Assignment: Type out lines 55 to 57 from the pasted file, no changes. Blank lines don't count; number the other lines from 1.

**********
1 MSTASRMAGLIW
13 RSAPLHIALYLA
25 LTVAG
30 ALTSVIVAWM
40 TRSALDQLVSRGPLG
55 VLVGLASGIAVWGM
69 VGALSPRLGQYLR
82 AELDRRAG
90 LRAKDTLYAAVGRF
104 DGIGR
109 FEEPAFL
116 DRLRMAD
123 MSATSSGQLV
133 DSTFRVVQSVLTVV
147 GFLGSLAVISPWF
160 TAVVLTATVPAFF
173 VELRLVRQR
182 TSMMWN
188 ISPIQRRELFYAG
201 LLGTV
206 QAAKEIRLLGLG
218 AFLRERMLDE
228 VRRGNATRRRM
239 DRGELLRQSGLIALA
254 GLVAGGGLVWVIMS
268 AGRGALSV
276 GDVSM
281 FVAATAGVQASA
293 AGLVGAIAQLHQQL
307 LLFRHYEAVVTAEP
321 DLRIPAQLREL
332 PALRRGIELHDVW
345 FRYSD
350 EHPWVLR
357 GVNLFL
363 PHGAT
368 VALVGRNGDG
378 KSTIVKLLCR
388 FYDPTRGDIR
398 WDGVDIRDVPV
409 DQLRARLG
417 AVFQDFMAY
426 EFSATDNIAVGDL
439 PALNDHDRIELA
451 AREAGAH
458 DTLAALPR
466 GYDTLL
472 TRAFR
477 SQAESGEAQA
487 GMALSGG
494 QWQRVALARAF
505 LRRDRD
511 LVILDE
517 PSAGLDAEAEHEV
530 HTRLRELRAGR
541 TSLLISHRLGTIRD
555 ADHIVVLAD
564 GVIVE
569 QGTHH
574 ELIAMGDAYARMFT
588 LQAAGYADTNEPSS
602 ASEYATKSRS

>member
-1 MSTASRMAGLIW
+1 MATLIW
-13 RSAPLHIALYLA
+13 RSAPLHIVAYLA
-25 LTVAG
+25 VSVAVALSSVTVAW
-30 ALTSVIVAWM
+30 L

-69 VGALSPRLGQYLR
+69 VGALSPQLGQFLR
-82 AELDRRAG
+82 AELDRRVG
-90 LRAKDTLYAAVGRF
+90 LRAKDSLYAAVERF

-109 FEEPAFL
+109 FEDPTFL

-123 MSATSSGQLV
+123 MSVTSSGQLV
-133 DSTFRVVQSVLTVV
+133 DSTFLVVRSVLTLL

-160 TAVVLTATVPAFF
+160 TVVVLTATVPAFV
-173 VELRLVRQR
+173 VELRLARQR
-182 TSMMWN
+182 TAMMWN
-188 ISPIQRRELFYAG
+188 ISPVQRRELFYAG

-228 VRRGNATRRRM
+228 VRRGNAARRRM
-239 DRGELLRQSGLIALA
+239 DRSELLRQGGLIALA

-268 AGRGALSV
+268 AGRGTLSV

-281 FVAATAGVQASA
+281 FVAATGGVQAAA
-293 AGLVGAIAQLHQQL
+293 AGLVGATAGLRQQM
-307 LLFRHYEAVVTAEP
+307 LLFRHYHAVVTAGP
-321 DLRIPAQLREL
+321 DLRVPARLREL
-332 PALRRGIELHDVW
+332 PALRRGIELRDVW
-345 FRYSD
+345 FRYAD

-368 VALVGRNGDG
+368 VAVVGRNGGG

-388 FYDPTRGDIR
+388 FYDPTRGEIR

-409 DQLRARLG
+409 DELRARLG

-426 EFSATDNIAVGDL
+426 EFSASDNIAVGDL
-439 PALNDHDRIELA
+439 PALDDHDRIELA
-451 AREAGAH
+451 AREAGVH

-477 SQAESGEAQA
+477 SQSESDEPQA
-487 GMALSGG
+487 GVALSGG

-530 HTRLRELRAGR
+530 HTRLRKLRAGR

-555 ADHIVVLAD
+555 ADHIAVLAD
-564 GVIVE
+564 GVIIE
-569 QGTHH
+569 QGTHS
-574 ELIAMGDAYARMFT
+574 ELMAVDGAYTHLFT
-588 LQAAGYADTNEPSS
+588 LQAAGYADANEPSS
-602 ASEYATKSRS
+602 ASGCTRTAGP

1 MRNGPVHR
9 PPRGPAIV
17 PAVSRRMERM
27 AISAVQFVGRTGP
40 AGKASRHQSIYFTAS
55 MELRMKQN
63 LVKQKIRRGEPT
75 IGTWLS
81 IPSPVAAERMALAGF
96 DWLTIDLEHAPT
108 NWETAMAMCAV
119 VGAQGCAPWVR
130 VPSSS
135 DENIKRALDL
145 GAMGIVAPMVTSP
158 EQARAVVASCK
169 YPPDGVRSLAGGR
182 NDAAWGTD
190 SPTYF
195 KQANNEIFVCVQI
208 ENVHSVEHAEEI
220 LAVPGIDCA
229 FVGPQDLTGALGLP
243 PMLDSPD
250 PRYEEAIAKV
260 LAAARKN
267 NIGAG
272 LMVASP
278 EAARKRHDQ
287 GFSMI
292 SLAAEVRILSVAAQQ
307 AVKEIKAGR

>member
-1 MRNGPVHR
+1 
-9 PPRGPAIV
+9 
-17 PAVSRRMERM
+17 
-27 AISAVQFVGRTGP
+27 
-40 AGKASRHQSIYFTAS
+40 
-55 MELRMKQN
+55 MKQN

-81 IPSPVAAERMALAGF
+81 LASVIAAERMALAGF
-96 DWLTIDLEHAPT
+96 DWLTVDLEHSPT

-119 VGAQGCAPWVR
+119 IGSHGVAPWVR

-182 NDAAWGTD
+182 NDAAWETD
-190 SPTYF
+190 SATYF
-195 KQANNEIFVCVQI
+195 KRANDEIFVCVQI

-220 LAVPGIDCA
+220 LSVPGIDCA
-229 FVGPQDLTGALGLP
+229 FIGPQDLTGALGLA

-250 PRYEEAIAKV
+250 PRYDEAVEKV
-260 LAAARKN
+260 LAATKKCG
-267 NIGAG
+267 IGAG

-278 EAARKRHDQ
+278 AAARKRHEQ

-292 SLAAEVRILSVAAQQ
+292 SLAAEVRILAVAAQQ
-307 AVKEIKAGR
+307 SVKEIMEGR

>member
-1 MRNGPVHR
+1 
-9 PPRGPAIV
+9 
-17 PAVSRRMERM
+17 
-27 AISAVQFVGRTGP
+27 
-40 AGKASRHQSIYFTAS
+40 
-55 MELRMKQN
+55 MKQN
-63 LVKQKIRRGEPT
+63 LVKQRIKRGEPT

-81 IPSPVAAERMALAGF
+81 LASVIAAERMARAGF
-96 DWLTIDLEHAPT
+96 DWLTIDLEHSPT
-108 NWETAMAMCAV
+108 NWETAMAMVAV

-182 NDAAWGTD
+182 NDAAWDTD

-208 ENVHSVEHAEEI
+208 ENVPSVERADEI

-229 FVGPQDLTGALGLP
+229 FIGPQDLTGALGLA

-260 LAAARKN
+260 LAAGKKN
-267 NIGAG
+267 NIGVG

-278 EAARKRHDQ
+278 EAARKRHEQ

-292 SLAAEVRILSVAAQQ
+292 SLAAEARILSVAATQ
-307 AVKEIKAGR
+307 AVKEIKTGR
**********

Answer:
530 HTRLRELRAGR
541 TSLLISHRLGTIRD
555 ADHIVVLAD